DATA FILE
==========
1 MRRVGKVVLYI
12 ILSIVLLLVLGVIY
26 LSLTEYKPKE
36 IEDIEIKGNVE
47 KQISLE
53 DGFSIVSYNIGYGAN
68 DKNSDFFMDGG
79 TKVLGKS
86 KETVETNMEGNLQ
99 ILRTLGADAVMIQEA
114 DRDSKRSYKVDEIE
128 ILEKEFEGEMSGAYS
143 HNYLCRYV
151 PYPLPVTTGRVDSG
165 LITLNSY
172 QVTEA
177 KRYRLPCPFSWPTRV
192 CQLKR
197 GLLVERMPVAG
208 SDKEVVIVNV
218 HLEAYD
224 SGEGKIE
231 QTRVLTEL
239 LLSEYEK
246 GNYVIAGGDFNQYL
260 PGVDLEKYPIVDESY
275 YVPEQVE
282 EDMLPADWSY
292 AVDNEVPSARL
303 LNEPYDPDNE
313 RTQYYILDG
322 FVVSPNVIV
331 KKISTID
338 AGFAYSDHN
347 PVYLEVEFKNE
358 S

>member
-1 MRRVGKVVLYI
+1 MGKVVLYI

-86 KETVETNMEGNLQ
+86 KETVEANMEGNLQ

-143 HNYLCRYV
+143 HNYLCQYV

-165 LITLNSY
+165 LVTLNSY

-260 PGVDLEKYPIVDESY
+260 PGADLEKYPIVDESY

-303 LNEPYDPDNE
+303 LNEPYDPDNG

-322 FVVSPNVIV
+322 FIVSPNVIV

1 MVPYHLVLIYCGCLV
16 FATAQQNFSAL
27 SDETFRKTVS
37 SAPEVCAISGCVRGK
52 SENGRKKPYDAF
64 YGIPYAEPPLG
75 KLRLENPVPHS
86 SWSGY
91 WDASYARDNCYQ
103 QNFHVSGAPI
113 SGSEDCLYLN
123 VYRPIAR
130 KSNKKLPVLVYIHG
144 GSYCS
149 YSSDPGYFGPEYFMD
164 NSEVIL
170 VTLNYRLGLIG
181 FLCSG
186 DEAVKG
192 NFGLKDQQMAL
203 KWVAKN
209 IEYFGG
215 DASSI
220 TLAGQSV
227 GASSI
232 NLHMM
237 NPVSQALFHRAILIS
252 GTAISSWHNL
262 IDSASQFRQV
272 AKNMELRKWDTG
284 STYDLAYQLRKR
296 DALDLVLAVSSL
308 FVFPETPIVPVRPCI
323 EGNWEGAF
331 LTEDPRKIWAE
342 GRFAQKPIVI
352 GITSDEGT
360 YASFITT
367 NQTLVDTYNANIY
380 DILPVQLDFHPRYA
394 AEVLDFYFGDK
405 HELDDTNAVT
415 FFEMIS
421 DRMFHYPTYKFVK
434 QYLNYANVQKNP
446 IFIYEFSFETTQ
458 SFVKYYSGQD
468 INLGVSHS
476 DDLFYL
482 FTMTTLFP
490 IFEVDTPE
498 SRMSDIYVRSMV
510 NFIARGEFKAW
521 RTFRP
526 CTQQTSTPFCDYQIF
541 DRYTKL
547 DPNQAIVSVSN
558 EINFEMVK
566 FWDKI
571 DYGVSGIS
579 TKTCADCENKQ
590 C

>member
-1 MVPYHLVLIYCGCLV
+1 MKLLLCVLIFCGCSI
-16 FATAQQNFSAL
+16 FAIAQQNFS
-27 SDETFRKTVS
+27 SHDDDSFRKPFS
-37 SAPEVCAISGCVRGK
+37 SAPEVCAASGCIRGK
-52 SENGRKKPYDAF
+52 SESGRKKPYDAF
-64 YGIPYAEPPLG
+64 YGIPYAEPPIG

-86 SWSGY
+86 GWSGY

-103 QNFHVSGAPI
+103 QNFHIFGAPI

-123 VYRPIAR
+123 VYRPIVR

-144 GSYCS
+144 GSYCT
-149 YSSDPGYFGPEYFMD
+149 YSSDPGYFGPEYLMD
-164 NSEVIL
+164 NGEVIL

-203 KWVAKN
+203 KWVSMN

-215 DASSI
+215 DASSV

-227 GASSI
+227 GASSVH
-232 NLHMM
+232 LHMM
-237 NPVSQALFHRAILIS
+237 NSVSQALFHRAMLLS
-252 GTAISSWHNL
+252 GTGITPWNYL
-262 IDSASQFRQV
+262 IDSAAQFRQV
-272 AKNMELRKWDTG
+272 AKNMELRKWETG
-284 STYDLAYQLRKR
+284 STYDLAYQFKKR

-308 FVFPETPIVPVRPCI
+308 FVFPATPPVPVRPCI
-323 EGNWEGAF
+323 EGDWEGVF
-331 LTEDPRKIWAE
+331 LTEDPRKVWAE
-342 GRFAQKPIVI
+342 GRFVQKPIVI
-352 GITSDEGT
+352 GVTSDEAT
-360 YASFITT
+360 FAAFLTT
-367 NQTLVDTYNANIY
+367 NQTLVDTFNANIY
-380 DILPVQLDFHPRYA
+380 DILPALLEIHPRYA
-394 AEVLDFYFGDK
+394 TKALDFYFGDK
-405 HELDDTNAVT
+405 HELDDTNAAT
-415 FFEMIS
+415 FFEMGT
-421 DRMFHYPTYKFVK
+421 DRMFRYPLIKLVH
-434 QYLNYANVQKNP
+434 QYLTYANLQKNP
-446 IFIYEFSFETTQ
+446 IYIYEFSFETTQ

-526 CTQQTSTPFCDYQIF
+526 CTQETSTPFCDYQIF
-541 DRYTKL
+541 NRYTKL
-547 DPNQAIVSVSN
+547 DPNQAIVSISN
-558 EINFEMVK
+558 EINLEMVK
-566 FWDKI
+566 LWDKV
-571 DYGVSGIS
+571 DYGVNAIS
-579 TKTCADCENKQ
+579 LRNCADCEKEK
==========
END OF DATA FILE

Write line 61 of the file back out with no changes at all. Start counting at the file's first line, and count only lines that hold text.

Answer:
103 QNFHVSGAPI